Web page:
Gap Year students tested by new experiences and strange places

On Wednesday afternoon, 8 Marist Challenge 2000 Gap year students who have recently returned from their month-long pastoral placements, reported back to their friend and colleagues gathered  at Pa Maria in Wellington.

This year the ‘Gappies’ went to a variety of placements around New Zealand and overseas. They were sent to the far north of Aotearoa New Zealand to the Hokianga, down to the far south of Dunedin, Hawke’s Bay and to Samoa and Mexico.

The Gap students all left the familiar and ventured into the unknown. All of them experienced different cultures and languages, and different ways of living. The placements included assisting at primary and secondary schools, disability services, rest homes, religious communities, and other community agencies. These placements presented opportunities for developing new skills and learning new things, meeting new people, experiencing different charisms which exist in our faith communities, utilising their own talents and finding out more about themselves.

During the students’ presentations about their pastoral placements each of them reflected on the impact that their placements have had on each of their lives, and how it helped them to develop mentally, emotionally, spiritually and holistically. They spoke of the difficulties of being somewhere new and foreign, the insights they gained, the enjoyment of new challenges, and most importantly the people they met. It was very moving for those who listened to hear of the significant and profound impact these experiences had on the Gap students and their futures.

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The following is a reflection written by Jacob Bang who went to Mexico for his pastoral placement:

“I saw towering church spires, colours that terrify the darkness, a woman with skyward eyes on the brink of tears, a man rolled up in a blanket, eyes closed as we took photos of the reality we knew and loved.

Loved to touch; our fingertips rejoiced as they pressed against cool polished marble altars, loved to taste; our tongues relished what many believe to be the essence of culture, loved to hear; our ears drinking in the clamours din of those making a living; sound without words, face without name, muted pain and music to my ears.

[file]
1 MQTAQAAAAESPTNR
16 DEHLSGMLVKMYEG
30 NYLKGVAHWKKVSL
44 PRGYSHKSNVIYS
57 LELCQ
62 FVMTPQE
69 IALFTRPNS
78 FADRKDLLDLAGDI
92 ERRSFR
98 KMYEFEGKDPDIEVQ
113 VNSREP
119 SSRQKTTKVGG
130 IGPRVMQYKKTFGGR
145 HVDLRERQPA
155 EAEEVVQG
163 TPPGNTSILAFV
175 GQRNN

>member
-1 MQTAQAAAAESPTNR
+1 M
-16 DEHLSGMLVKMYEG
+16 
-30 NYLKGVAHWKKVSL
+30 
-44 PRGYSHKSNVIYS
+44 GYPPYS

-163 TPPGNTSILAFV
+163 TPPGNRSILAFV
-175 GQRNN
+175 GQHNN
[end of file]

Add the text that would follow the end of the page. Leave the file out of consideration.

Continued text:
I rummaged through my bag, rustling scrunched up balls of paper, tickets and chip packets, clinking coins as I pulled out my camera. Click. Flash.

And reality was captured; a picturesque scene of masterful masonry, bustling crowds of locals, the sun beaming at the memory of Mary overgrown and the new reality of things. Defiantly lying down, submissively, on the concrete pavement an old man, old reality protested in dismay as this blotch of ink ruined the candid image, even great angels paled at the sight of him.

Disillusionment spread like fire. How do I bear witness without sounding cliché, without being the sound of a broken record? It isn’t about stories to share to family and friends back home nor about eyes opened. It’s far simpler than that, far more profound than purpose found.

It is how it’s always been, how it is, is it how it will always be?

A man with a life I’ll never know or could ever comprehend. My words could never do him justice.”

Perhaps you know someone who might want to have an opportunity of a lifetime? Then refer them to the Marist Challenge Gap Year.

Gap Year, is a year long programme that involves holistic formation, NZQA youth work training, work placements, experiences, and local and international travel.

The Gap Year offers the chance to develop the social, spiritual, intellectual, employment, well-being and physical elements that are required for a positive, successful and balanced life.

You can also gain some extras to get you ready including your drivers license, first-aid certificate, and technology trainingApplications are open until the end of November for the 2014 Gap Year.

For more information visit Challenge 2000’s website at www.challenge2000.org.nz

Source

  • Supplied by Challenge 2000
  • Image: Challenge 2000

 

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